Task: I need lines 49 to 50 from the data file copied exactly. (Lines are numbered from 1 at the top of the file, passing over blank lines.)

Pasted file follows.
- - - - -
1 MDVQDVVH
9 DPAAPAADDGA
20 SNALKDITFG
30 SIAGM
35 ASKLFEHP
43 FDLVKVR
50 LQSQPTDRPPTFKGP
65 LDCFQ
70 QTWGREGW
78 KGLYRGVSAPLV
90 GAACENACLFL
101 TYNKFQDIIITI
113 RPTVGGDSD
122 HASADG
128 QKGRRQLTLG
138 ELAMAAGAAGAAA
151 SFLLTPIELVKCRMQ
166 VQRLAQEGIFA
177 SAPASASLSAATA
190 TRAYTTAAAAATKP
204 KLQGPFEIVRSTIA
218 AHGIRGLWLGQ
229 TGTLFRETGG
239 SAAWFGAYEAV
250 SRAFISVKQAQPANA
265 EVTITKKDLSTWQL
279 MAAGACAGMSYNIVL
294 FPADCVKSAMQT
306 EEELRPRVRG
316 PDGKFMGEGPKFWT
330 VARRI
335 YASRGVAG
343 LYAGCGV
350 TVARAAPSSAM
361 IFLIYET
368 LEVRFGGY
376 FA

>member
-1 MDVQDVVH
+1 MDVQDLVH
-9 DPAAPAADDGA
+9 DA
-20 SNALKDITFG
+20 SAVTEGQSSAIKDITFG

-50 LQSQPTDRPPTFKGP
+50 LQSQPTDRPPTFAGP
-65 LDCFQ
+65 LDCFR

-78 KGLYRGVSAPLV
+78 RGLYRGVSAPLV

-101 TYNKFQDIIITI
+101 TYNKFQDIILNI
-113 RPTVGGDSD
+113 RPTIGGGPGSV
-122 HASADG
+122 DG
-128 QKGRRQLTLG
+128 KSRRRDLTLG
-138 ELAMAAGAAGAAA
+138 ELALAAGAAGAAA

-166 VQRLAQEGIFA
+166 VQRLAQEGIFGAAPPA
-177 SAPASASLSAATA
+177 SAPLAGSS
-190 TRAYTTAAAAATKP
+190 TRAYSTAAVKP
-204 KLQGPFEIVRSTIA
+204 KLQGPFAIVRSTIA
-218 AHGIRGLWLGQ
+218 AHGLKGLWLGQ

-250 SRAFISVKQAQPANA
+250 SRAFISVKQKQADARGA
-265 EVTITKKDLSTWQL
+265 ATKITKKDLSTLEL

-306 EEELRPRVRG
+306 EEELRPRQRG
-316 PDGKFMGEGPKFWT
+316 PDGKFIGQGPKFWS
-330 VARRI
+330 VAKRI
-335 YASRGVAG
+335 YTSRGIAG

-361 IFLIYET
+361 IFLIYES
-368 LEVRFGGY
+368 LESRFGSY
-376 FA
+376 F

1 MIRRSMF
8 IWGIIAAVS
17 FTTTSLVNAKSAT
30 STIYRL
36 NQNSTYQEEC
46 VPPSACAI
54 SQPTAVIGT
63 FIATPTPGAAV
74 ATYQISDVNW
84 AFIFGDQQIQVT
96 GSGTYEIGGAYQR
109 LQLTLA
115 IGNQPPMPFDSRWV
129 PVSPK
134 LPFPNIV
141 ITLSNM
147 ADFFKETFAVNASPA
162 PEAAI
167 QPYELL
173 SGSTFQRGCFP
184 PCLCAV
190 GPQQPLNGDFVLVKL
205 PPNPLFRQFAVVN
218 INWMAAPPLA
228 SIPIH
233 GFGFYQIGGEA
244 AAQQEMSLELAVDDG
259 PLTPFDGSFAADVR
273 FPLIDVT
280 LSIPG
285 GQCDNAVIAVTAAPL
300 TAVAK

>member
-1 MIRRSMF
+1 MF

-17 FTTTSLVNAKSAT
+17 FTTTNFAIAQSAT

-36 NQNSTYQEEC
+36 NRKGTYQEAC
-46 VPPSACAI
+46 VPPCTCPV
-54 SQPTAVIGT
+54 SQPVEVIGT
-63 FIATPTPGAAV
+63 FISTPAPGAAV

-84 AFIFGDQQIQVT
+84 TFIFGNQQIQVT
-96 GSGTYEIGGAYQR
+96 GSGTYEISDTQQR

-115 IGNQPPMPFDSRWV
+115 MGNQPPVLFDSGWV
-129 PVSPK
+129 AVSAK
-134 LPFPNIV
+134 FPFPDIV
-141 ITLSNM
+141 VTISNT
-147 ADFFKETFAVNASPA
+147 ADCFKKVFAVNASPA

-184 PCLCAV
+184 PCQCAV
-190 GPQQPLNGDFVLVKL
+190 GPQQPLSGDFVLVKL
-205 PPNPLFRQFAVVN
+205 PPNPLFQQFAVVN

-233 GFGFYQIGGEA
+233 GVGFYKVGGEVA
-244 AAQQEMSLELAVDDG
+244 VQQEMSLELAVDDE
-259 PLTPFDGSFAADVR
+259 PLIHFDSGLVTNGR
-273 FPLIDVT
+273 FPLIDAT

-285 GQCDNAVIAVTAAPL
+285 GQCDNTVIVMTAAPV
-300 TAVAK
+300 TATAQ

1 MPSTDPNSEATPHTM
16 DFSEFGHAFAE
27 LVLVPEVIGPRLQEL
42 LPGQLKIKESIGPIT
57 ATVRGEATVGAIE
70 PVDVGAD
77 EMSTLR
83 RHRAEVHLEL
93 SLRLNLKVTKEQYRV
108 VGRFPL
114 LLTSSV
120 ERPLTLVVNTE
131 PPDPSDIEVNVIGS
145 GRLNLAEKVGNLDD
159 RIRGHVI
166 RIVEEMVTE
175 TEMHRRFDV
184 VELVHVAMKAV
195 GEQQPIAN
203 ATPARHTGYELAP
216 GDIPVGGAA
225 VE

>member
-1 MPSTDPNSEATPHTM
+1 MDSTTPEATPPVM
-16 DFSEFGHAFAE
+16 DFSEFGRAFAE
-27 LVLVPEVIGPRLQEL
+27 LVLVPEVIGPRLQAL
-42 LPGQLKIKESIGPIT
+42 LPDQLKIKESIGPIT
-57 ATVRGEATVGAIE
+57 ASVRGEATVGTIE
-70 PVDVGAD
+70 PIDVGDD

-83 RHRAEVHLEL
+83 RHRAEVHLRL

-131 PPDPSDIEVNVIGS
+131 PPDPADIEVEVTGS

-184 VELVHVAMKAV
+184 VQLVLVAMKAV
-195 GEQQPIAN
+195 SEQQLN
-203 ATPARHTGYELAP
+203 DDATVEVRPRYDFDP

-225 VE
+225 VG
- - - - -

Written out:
-78 KGLYRGVSAPLV
+78 RGLYRGVSAPLV